Those cute fluffy little chicks may be a sign of spring, but health officials say they can also spread germs.  As people start purchasing baby poultry and planning their flocks or eyeing them as pets, the Wyoming Department of Health (WDH) wants to remind people that baby birds can carry harmful germs even if they appear clean and healthy.

WDH officials baby poultry are a common source of the bacteria Salmonella, which can cause diarrhea, fever, stomach cramps and other severe symptoms in humans. Young children, the elderly, pregnant women and those with a weakened immune system are at an increased risk of developing severe symptoms from Salmonella.

“Because baby birds are soft and cute, many people want to touch, hold or even snuggle them but this behavior can be risky because the birds can have germs on their body and in their droppings,” said Tiffany Greenlee, surveillance epidemiologist with WDH.

Greenlee said Wyoming regularly has cases of Salmonellosis in humans from contact with live poultry, especially in springtime. “Unfortunately, last year Wyoming had a significant increase in the number of people infected with Salmonella who were part of larger, multi-state outbreaks involving contact with baby chicks,” she said. According to the Centers for Disease Control and Prevention, 2017 set a record for the highest number of illness related to baby poultry.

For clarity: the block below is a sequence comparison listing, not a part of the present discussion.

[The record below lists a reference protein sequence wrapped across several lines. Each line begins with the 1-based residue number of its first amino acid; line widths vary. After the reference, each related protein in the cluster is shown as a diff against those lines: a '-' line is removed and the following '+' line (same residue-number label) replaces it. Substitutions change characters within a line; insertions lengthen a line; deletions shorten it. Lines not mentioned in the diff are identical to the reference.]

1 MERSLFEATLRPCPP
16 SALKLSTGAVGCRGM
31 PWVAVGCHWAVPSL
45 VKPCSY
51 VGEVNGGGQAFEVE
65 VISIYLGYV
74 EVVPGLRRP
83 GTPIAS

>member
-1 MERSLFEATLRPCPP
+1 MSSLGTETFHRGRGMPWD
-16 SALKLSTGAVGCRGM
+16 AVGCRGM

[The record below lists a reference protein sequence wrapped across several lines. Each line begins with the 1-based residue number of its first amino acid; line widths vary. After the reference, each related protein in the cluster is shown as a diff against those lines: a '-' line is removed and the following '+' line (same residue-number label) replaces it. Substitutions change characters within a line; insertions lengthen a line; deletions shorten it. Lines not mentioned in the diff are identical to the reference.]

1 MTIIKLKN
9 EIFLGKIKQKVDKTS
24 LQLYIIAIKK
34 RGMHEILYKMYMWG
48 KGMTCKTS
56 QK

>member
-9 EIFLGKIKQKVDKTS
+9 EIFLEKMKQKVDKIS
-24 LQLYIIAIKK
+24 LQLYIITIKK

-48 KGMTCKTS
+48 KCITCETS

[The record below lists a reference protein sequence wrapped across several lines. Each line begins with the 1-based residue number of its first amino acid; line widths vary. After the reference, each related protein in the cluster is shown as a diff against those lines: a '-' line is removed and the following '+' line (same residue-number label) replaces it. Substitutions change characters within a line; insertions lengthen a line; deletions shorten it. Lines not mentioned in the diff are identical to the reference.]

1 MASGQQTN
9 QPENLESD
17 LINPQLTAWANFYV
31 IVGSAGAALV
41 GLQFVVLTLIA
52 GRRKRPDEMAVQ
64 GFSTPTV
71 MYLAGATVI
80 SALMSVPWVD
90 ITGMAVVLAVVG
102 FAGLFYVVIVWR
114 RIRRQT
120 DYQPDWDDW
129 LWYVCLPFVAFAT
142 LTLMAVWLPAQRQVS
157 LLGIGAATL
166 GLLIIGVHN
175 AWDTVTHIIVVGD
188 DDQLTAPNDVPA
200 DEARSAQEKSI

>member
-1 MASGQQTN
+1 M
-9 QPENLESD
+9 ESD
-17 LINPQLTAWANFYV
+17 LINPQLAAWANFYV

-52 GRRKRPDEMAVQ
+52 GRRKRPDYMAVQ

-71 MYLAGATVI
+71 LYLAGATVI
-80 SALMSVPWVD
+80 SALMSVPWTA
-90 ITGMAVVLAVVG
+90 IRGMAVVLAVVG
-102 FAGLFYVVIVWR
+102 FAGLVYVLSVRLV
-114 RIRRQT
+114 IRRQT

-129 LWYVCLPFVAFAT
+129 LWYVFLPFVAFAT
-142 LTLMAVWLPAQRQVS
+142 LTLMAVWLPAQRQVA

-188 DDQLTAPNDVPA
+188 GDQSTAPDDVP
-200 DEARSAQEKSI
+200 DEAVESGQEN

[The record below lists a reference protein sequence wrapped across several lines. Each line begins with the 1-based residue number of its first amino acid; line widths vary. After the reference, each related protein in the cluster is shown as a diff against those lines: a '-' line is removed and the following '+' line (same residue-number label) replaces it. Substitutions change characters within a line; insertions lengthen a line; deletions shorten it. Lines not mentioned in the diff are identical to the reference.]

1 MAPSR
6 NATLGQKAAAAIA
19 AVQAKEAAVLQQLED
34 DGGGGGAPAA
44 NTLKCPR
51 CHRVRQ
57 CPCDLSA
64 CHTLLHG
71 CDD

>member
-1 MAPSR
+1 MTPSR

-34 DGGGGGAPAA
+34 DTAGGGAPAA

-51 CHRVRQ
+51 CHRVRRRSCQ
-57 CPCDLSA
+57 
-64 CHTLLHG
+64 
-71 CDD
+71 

“The germs we’re concerned with are also found where birds live such as in bird cages and coops. If someone puts their hands in or near their mouth after handling birds or touching the bird environment, they can become infected,” Greenlee said. “While pet ownership can be rewarding and there can be great benefits from having a backyard flock of chickens, there are steps you can take to protect yourself and your family from harmful germs.”

WHD offers these tips for handling live birds:

  • Children younger than 5 years of age, elderly persons or people with weak immune systems shouldn’t handle or touch chicks or other live poultry.
  • After touching live poultry or anything in the area where they are found, wash hands thoroughly with soap and water. If soap and water aren’t available, use hand sanitizer.
  • Don’t let live poultry inside the house, in bathrooms or in areas where food or drink is prepared, served or stored.
  • Don’t eat or drink around live poultry, touch with the mouth or hold closely to the face.
  • Clean equipment or materials used in caring for live poultry outside the house, such as cages or feed or water containers.

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